Wednesday, June 9, 2010
The Exposure Sets the Mood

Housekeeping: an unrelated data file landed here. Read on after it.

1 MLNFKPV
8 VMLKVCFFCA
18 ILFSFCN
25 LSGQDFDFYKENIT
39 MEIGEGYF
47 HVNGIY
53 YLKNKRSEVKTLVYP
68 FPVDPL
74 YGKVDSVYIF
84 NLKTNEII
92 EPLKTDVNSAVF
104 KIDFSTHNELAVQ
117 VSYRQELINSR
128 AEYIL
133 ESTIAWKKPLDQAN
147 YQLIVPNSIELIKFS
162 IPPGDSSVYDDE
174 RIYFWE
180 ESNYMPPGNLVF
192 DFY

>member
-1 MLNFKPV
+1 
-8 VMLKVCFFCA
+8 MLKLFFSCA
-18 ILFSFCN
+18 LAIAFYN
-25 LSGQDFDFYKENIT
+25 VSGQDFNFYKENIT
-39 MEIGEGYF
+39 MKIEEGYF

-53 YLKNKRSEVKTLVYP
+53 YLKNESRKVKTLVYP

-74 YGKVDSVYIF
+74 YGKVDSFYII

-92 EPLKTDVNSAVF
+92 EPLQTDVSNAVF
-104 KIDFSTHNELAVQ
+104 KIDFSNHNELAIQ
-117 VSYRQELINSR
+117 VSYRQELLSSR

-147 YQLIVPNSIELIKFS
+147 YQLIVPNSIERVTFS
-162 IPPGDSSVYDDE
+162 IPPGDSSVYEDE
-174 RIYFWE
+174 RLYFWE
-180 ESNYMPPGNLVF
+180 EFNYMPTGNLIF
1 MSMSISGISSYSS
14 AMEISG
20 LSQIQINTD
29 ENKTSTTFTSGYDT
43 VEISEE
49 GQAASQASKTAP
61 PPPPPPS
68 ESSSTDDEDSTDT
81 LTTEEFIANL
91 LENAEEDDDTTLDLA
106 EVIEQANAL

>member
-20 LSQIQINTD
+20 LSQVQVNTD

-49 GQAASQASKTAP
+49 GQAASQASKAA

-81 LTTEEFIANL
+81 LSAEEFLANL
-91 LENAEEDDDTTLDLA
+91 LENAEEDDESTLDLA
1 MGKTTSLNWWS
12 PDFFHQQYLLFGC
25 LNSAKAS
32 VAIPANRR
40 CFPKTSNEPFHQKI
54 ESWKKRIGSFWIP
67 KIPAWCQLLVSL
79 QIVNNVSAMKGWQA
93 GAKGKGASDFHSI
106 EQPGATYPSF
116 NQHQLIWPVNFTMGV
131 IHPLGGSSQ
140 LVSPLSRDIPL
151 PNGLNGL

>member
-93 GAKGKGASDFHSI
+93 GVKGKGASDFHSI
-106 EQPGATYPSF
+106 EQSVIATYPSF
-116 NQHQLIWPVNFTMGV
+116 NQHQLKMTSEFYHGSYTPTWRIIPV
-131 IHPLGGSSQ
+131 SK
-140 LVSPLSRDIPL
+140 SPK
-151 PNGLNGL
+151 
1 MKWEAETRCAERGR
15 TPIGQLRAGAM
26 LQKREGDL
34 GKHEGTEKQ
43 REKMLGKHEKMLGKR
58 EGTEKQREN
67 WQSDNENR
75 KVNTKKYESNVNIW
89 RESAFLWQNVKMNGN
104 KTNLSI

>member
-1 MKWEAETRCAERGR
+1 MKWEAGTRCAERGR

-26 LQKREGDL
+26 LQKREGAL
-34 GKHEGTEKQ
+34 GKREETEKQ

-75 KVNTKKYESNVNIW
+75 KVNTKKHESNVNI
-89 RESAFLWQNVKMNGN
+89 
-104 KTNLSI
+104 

Another take-away from the Ansel Adams Show is how effectively he used dark areas to set the mood of an image. Two pictures described this. One Ansel shot at the Acoma Pueblo. Uncharacteristically, the adobe buildings in the background were dark, just barely detailed. In the foreground, there was a large pool of water from a recent storm. Ansel made the pool and the reflection of the buildings in the water the focal point of the image, all quite dark to reflect the post-storm mood. In another picture, perhaps Ansel’s most famous, Moonrise, Hernandez (1941), he chose to print the sky and edges even darker than the original negative, so the white gravestones and clouds are nearly overpowered by the darkness. But study the image further and realize that the moon itself is in the middle of the frame vertically (nothing but black above it) and the horizon line is only a third up from the bottom edge. He used all that dark area to focus our eye on the small amount of light that remained.